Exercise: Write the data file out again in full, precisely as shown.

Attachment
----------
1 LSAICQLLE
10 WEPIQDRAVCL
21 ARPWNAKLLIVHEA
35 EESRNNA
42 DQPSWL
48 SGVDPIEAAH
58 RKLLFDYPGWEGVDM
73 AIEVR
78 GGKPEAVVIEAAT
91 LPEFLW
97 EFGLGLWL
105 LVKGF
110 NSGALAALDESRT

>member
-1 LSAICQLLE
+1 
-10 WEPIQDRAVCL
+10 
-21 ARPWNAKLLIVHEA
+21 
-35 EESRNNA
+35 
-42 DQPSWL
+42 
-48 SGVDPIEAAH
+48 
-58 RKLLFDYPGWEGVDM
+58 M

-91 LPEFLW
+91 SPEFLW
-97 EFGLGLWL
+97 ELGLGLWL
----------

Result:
1 LSAICQLLE
10 WEPIQDRAVCL
21 ARPWNAKLLIVHEA
35 EESRNNA
42 DQPSWL
48 SGVDPIEAAH
58 RKLLFDYPGWEGVDM
73 AIEVR
78 GGKPEAVVIEAAT
91 LPEFLW
97 EFGLGLWL
105 LVKGF
110 NSGALAALDESRT

>member
-1 LSAICQLLE
+1 
-10 WEPIQDRAVCL
+10 
-21 ARPWNAKLLIVHEA
+21 
-35 EESRNNA
+35 
-42 DQPSWL
+42 
-48 SGVDPIEAAH
+48 
-58 RKLLFDYPGWEGVDM
+58 M

-91 LPEFLW
+91 SPEFLW
-97 EFGLGLWL
+97 ELGLGLWL